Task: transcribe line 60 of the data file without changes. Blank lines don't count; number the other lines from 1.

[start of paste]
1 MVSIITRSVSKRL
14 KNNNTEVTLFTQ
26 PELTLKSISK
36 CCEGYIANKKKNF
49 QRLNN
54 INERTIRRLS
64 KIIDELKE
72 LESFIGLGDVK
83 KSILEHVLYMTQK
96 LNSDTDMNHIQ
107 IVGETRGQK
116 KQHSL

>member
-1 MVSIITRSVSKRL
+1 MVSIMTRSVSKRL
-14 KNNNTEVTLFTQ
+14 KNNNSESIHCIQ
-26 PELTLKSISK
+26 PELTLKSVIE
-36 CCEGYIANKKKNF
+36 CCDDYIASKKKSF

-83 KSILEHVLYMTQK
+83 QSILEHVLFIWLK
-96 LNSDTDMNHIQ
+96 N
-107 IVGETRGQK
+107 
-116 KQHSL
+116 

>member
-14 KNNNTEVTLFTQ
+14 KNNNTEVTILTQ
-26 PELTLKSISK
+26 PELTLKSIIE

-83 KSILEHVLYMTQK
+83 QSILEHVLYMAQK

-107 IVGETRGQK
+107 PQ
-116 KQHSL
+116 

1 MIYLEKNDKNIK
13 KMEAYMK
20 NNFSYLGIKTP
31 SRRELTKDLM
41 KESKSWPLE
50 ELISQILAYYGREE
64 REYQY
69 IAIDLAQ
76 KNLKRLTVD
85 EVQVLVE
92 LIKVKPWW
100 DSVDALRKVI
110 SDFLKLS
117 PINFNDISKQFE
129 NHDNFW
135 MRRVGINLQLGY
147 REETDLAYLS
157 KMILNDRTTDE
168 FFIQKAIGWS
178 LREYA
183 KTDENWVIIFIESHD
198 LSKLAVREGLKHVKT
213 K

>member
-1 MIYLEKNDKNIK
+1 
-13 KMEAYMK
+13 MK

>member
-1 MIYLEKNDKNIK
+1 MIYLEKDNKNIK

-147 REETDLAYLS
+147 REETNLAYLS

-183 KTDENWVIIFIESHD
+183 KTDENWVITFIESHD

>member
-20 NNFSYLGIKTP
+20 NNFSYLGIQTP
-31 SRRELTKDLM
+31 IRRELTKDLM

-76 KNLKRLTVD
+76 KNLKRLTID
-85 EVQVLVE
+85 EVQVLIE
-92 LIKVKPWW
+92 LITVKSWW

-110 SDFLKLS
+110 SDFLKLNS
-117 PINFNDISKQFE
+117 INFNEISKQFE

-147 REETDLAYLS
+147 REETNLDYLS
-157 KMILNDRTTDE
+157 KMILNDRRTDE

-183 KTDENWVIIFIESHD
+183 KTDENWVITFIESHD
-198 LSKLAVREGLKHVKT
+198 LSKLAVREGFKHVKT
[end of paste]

178 LREYA